Staff Sergeant Crew Chief Craftsman has on the F-16? 10-12 years. When moving from one airframe to another, i.e. F-15 to F-16, even as an experienced craftsman, training takes at LEAST 12 months before you’re allowed to perform maintenance by yourself without follow-on (41/x)
inspection because the systems are so different and these aircraft are both western. There are zero parts commonality from legacy UAF aircraft, nor logistics infrastructure for F-16s in Ukraine. The avionics & flight controls are more intricate and complex. The repairs and (42/x)
tolerances more exacting. Again any mistake in any of these systems and you risk the pilot and the aircraft from the moment the chocks are pulled. I had an Iraqi maintenance officer, experienced on Soviet aircraft mis-time the feed chute on the M61A1 gatling gun during (43/x)
an install. “This is okay,” he insisted, “it is one tooth, many gears, all will be fine.” No, there is no “give” in these systems. There is no buffer for mistakes. Its right, or the plane may go down. A mis-timed feed chute on a gun WILL lead to the unplanned (44/x)
and rapid disassembly of the entire 20mm system, all those pieces are now FOD. All these pieces are now rolling around above the single engine bay. Heroic Ukrainian pilots deserve better, so do their resilient maintainers. They deserve to be trained right, to the best of (45/x)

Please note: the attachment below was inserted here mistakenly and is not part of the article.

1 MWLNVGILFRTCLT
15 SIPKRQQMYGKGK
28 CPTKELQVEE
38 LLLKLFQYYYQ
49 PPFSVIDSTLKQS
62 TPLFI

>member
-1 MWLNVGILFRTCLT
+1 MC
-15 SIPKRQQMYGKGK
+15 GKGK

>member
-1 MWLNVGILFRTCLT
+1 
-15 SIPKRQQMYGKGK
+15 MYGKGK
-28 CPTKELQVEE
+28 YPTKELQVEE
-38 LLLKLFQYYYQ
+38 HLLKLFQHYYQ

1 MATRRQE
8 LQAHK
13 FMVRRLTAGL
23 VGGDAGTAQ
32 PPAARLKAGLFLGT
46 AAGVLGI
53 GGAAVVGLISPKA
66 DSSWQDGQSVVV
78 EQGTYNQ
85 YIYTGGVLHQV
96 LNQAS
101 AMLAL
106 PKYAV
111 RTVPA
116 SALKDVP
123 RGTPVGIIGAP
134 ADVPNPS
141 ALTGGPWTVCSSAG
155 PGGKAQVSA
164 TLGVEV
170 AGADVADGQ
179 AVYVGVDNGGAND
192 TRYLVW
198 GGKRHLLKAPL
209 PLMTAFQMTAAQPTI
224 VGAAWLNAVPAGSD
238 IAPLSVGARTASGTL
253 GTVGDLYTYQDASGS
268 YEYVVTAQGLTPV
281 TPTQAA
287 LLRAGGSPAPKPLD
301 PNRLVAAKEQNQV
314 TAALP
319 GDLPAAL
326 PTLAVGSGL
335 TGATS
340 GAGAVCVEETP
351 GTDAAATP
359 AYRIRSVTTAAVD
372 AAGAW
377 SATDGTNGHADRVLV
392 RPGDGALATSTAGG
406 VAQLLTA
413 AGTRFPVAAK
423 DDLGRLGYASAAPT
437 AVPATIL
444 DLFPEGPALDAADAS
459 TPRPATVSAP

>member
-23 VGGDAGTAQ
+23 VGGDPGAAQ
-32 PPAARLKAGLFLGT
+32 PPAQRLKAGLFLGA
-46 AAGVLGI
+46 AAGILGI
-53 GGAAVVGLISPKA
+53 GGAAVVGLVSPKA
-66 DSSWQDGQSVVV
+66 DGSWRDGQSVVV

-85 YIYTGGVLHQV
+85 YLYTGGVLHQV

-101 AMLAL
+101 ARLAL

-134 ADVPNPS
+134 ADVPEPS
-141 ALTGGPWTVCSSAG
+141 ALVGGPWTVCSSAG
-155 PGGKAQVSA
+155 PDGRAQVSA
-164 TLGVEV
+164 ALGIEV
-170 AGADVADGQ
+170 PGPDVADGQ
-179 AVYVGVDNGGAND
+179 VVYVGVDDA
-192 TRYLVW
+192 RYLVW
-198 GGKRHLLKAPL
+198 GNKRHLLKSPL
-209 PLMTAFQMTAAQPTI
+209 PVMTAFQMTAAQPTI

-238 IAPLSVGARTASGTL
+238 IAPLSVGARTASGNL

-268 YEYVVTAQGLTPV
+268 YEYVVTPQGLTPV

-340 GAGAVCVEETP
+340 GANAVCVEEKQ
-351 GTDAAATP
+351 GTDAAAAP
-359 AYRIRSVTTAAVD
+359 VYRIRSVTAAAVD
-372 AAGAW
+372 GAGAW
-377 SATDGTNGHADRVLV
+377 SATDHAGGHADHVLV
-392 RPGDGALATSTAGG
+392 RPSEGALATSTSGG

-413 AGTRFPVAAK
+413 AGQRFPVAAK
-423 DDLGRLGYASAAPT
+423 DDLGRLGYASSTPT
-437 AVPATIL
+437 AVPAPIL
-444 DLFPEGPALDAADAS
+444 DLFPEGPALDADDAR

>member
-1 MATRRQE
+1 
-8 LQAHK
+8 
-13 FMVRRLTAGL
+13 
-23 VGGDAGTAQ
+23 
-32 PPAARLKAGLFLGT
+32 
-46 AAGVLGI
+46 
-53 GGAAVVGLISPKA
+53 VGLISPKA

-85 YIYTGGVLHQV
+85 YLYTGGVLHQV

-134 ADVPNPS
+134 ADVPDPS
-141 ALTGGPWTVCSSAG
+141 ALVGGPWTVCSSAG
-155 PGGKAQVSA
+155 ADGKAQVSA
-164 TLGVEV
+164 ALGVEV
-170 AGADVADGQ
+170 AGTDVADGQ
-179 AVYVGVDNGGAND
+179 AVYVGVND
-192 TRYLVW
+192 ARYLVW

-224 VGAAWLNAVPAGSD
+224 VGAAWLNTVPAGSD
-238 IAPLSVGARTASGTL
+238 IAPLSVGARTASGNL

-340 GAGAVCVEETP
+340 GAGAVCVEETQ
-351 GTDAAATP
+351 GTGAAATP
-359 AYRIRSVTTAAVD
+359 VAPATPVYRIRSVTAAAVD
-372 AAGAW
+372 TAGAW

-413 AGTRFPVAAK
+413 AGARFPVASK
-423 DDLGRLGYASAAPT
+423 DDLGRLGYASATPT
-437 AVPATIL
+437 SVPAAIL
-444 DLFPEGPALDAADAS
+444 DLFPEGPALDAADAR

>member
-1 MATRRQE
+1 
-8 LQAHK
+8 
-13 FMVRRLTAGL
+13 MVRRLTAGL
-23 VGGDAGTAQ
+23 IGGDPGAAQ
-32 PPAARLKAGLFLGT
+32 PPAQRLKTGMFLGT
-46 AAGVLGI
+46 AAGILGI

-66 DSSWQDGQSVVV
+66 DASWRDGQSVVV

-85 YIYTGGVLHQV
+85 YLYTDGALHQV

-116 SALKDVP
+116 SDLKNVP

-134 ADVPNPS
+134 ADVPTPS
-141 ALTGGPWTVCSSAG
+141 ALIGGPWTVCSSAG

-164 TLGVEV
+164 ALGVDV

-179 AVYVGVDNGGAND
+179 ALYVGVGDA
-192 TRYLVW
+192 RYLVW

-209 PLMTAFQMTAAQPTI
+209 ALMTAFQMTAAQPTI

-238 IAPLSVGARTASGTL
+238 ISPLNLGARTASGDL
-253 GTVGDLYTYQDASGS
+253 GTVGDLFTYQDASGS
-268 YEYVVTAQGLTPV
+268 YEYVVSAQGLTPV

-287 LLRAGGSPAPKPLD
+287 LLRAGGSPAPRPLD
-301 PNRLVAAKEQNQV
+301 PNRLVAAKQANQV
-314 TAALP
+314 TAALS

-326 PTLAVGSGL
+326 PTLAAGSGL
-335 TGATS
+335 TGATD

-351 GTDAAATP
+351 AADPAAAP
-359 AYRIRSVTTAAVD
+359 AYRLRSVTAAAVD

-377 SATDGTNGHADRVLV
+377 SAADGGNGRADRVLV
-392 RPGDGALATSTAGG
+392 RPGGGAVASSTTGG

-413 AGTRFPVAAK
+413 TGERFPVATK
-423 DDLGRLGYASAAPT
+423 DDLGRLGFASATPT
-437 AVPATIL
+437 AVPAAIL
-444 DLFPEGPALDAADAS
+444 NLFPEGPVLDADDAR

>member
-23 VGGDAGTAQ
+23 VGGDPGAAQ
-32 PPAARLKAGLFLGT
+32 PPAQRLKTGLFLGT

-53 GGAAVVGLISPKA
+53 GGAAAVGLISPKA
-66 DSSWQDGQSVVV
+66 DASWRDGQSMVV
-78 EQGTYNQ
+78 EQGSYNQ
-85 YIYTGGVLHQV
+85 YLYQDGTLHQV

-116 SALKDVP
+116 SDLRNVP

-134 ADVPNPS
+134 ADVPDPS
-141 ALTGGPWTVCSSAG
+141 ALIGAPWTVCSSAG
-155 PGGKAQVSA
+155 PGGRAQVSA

the allies ability. I am not downplaying the awesome ability of Ukrainians, I would be saying these same things regardless of who is taking this project on.

The MiG-29 averages about 11 hrs of maintenance for every ONE hr of flight. The F-16? A whopping increase to 18.5 (46/x)
maintenance hrs for every one hr of flight time. These are per aircraft with experienced crews. These figures also assume decent airframe hours on the aircraft. There are no “cherry” low flight time F-16s for Ukraine. Any they get will be worn and require even more (47/x)
specialized maintenance. You can forget AMARG F-16s from the Boneyard in Tuscon too. While they are older models with less capability, aside from the handful kept in ready storage to replace unexpected losses, the remainder would require MONTHS to regenerate to combat ready(48/x)
status. In reality, the F-16s that Ukraine may get in the short term are high-hour, maintenance intensive Block 20, 30 or 40 models from European allies. (50/x)
I also argue that the announcement may end up disappointing many pro-Ukrainian accounts when they realize there is fine print. This is a “long-term security package”— to me, this screams political double speak. In other words, “Yes, Ukraine is eventually getting F-16s but (51/x)
Maybe this year, maybe next, but most likely after the war is over.” Why? Maintenance training and suitable airfield availability. Unless they are planning on flying from airfields in Poland, which would put the east of Ukraine out of range (52/x)
(no aerial refueling capability, remember?) and risk Russian retaliation to a NATO member, or exposing their new fighters to Russian missile and drone attacks by using established airfields, there is very limited ability to utilize these effectively right now. (53/x)
I hope, I truly hope, they come up with a way to work around this limiting factor because it would be a game changer. But this is the biggest issue.

Maintenance is the easier hurdle. Plenty of mechanics in Europe and the US are happy to lend their services to the UAF as (54/x)
members of the “International Legion” or the modern day iteration of the “Flying Tigers”.

Myself included. /end... finally.